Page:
'Desert' is probably the wrong word to describe early Minimalism: at the time it must have seemed more like a rainforest after the aridity of Darmstadt's iron rule. So in writing my Arts Desk review of the BBC Singers' and Endymion's reduced-forces version of Steve Reich's 1984 masterpiece The Desert Music, I fumbled for a compromise, 'savannah', in trying to describe the terrain from which it, and earlier (in 1980-1) John Adams's equally individual chorus-and-orchestra spectacular Harmonium, took off. Curiously, and incidentally, that same day I read a passage in Richard Mabey's bewitching Nature Cure where another of my heroes used the term 'savannah' for an image in a different context.
As ever, in trying to sum up what Minimalism was for the students in a 20-minute lecture-room whizz before the Milton Court concert began, and where these two composers departed from its basics, I found my Adams bible, Hallelujah Junction, indispensible. Mighty John is writing about the work in which he first found his voice, Phrygian Gates, having turned 30 by the time Mack McCray gave its premiere in 1977. Forgive me for reproducing such a large chunk of text, but it conveys everything I want to say, and more, from an insider-practitioner's perspective.
I had first heard Terry Riley's epochal In C while still living in Cambridge, probably in 1971. A friend, another composition student, invited me back to his flat with the promise of introducing me to something 'like you've never heard before.' And he was right. What he played for me was the famous Columbia Masterworks LP of the landmark piece that announced a new style in contemporary music. Terry's In C may have been to contemporary American music what Ginsberg's Howl or Kerouac's On the Road were to literature. With its insistent, unyielding high pulse on the high C of a piano and the sunny, upbeat fragments of melodies recirculating over and over in a loose polyphony, In C captured the congenial hippie spirit of the West Coast while at the same time proposing a new, slowly evolving approach to musical form. It was also marvelously provocative, giving an R. Crumb [who? I only know, and love, George*] middle finger to the crabbed, pedantic world of academic modernism.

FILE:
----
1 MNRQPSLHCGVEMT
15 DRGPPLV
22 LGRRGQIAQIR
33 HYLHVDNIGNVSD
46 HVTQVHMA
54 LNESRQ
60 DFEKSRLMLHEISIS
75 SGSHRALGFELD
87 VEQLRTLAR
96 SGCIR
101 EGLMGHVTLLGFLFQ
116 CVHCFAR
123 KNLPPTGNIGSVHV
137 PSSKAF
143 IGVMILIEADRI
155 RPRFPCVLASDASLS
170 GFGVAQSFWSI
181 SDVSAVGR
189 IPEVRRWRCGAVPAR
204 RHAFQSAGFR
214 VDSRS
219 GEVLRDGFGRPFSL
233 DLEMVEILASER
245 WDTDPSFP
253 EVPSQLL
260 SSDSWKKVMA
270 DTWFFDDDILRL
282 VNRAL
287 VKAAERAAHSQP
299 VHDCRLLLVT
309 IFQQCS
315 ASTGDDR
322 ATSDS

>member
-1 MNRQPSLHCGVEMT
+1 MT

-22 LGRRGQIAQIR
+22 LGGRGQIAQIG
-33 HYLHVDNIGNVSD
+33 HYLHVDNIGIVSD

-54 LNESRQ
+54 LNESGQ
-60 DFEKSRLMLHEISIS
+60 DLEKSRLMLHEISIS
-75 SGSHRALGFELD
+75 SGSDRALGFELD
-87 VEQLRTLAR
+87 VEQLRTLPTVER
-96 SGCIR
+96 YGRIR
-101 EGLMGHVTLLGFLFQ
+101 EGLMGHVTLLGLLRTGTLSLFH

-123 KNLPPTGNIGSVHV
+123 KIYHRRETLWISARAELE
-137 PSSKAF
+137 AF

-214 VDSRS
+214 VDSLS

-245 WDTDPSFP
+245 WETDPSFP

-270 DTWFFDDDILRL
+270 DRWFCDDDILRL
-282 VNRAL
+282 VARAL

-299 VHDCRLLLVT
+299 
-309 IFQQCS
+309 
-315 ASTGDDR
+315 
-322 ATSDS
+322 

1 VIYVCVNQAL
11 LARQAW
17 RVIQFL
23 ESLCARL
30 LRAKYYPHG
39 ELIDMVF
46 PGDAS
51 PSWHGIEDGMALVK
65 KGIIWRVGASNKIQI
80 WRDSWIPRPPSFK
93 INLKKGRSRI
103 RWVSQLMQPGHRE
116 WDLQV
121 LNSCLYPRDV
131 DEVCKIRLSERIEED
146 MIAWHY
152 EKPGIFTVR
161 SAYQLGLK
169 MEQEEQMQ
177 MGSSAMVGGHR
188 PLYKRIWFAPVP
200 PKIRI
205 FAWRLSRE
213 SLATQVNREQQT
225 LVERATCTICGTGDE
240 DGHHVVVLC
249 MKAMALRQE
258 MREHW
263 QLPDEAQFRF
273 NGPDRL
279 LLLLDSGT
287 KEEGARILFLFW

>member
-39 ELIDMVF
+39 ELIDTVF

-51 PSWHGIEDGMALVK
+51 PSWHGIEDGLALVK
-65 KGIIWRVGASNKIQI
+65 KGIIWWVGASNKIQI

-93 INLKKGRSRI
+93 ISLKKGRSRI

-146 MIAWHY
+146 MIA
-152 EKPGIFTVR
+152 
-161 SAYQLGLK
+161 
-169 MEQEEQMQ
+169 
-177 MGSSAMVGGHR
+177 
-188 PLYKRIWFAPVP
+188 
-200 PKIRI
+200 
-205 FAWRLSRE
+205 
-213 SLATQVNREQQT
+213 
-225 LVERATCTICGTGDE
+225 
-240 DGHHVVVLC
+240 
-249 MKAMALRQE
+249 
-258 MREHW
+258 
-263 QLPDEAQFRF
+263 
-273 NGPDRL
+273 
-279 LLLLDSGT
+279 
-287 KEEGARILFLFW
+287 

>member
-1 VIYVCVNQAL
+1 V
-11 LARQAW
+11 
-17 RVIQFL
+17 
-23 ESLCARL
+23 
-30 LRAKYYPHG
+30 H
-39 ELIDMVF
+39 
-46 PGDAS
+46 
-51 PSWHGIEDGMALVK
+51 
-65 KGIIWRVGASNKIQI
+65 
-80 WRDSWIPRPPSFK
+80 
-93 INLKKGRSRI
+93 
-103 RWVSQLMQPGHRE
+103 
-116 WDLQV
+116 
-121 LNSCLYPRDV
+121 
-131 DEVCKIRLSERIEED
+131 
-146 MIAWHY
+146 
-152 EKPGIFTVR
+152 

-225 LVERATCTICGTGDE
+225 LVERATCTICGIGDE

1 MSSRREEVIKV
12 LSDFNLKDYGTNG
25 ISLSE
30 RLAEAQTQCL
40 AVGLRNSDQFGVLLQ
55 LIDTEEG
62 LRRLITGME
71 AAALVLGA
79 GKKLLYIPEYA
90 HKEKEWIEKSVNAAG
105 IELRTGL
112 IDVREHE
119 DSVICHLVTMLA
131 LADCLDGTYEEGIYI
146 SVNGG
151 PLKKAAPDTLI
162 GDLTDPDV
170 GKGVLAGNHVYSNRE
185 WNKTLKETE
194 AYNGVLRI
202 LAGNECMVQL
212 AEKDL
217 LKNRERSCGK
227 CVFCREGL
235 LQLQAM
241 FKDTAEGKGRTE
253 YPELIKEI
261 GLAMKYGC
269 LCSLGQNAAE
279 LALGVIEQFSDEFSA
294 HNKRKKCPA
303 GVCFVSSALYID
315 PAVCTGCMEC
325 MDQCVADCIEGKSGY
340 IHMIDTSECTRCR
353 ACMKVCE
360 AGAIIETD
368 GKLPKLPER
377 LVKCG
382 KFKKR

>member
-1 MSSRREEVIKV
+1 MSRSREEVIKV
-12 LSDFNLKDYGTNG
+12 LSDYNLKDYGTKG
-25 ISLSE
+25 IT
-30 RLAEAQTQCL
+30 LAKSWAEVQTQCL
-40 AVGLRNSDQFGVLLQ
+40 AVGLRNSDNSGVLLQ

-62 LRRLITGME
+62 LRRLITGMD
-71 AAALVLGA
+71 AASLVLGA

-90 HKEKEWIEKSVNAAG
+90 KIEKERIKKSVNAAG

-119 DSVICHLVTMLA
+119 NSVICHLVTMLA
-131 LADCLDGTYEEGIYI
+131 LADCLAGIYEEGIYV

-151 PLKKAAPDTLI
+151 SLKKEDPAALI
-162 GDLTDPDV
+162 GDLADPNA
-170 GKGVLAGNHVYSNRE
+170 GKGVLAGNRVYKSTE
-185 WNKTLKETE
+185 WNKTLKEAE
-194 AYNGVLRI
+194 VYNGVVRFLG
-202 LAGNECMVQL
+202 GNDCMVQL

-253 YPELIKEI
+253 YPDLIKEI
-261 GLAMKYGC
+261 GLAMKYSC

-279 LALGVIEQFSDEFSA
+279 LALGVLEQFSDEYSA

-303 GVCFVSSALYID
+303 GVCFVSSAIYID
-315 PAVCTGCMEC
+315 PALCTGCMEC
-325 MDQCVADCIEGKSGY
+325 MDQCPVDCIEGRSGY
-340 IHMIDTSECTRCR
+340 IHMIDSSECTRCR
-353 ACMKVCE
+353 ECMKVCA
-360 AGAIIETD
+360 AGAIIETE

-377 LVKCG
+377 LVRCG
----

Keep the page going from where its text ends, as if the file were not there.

I later heard more organized, more elegant versions of the Minimalist aesthetic when Steve Reich brought his ensemble to town in 1974. Their performance of Drumming revealed a different but equally novel take on pulsation as the guiding principle of the music - the main event, so to speak - but compared to In C, Reich's materials were more fastidiously organized and the gradual process of melodic, harmonic and timbral evolution more methodical. What also impressed me about Reich's music-making was that it was done at a high level of expertise and preparation. In contrast to the free, anarchic avant-garde happenings I'd been involved with, Reich's music used precision and balanced counterpoint to create a sound world that was carefully organized, musically engaging and sensually appealing.
...What appealed to me about these early works of Minimalism was that they did not deconstruct or obliterate the fundamental elements of musical discourse such as regular pulsation, tonal harmony or motivic repetition. Indeed they did the opposite: they embraced pulsation and repetition with an almost childlike glee. To me, it felt like the pleasure principle had been invited back into the listening experience.
And what of Glass? I have foresworn his company, which means that if I can avoid it I hope never to sit through one of his symphonies or operas again. Adams is brutally frank on the historical limitations.
...But much as they enchanted me, these Minimalist compositions felt like latter-day descendants of Baroque compositions from the 18th century. As musical organisms, the pieces were largely monolithic, their expressive worlds more often than not confined to a single affect. One spoke of trances or hypnotic states. That was both the brilliance of the style's originality and the conundrum of how to make it evolve into a language of greater subtlety...Much of his [Glass's] symphonic music, such as the 1996 'Heroes' Symphony, based on songs by David Bowie and Brian Eno, moves among simple, familiar harmonies in regular symmetrical units of two and four bars, while the orchestration, once established for a movement, remains more or less unchanged.